Description: The myth persists that in 1492 the Western Hemisphere was an untamed wilderness and that it was European settlers who harnessed and transformed its ecosystems. But scholarship shows that forests, in particular, had been altered to varying degrees well before the arrival of Europeans. Native populations had converted much of the forests to successfully cultivated stands, especially by means of burning. Nevertheless, some researchers have maintained that the extent, frequency, and impact of such burning was minimal. One geographer claims that climatic change could have accounted for some of the changes in forest composition; another argues that burning by native populations was done only sporadically, to augment the effects of natural fires.
However, a large body of evidence for the routine practice of burning exists in the geographical record. One group of researchers found, for example, that sedimentary charcoal accumulations in what is now the northeastern United States are greatest where known native American settlements were greatest. Other evidence shows that, while the characteristics and impact of fires set by native populations varied regionally according to population size, extent of resource management techniques, and environment, all such fires had markedly different effects on vegetation patter than did natural fires. Controlled burning crated grassy openings such as meadows and glades. Burning also promoted a mosaic quality to North and south American ecosystems, creating forests in many different stages of ecological development. Much of the mature forest land was characterized by open herbaceous undergrowth, another result of the clearing brought about by burning.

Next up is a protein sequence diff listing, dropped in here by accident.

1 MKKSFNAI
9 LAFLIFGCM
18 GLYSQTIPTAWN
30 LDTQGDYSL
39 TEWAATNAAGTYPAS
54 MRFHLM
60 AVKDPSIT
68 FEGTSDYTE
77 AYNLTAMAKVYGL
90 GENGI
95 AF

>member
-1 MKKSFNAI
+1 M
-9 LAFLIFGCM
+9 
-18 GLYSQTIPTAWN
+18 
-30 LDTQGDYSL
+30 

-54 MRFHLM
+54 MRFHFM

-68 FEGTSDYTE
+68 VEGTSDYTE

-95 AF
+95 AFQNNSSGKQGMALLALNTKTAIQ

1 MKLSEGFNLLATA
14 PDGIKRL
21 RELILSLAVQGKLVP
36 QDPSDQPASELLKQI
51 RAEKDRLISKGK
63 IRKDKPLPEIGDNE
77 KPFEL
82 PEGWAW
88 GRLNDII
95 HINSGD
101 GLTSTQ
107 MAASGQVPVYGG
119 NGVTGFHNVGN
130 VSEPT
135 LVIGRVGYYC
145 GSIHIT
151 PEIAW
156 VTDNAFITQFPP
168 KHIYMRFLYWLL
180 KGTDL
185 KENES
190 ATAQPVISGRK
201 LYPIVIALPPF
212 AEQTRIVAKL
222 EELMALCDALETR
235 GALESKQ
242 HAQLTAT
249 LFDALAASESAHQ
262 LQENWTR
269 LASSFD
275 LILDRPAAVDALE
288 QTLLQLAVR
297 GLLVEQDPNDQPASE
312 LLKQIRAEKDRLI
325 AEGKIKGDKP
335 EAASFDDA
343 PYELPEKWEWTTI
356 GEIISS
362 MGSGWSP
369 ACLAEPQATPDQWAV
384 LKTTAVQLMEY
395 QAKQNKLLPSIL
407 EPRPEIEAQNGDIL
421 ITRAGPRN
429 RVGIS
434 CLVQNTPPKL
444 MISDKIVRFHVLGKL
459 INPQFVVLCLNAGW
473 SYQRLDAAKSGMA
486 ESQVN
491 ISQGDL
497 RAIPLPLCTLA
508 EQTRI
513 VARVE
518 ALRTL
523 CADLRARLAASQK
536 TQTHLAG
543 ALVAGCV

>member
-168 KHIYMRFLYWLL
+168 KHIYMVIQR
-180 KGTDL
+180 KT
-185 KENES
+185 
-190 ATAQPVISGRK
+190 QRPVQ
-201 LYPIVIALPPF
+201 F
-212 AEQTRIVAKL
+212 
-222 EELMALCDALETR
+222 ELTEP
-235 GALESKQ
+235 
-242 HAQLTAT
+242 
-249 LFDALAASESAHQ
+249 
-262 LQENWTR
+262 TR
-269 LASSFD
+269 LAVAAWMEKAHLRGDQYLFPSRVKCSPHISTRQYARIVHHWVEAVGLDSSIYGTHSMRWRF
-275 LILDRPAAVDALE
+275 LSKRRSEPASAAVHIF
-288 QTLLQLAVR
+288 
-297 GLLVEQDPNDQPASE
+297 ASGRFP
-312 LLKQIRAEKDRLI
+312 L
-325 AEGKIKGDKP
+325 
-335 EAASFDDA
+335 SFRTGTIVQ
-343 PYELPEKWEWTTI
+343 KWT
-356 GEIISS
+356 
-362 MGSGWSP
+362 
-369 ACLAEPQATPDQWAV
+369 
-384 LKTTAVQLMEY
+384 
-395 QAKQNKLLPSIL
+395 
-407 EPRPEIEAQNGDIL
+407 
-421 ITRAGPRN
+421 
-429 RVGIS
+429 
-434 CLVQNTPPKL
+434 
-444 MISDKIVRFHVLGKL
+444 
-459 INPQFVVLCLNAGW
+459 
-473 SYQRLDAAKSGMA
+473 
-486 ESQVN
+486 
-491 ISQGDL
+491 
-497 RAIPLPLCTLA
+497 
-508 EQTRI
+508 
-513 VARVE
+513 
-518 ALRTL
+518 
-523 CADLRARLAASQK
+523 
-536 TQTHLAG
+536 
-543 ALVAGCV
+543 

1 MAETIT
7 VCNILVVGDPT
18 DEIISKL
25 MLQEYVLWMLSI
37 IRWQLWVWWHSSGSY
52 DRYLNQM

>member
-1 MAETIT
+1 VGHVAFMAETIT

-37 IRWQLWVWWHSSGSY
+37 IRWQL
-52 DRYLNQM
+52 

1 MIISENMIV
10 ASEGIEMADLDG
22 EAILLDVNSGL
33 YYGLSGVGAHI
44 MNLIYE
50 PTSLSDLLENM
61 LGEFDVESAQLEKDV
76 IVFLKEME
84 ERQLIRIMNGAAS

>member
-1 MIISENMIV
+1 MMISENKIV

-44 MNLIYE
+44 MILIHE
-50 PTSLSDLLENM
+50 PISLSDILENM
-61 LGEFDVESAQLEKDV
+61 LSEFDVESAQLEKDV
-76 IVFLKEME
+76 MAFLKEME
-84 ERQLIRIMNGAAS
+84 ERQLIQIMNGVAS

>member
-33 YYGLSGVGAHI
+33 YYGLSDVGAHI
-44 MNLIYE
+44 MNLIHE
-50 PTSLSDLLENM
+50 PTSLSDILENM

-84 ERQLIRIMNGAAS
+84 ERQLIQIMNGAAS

In North American, controlled burning crated conditions favorable to berries and other fire-tolerant and sun-loving foods. Burning also converted mixed stands of trees to homogeneous forest, for example the longleaf, slash pine, and scrub oak forests of the southeastern U.S. natural fires do account for some of this vegetation, but regular burning clearly extended and maintained it. Burning also influenced forest composition in the tropics, where natural fires are rare. An example is the pine-dominant forests of Nicaragua, where warm temperatures and heavy rainfall naturally favor mixed tropical or rain forests. While there are primarily grow in cooler, drier, higher elevations, regions where such vegetation is in large part natural and even pre human. Today, the Nicaraguan pines occur where there has been clearing followed by regular burning, and the same is likely to have occurred in the past: such forests ere present when Europeans arrived and were found only in areas where native settlements were substantial; when these settlements were abandoned, the land returned to mixed hardwoods. This succession is also evident elsewhere in similar low tropical elevations in the Caribbean and Mexico.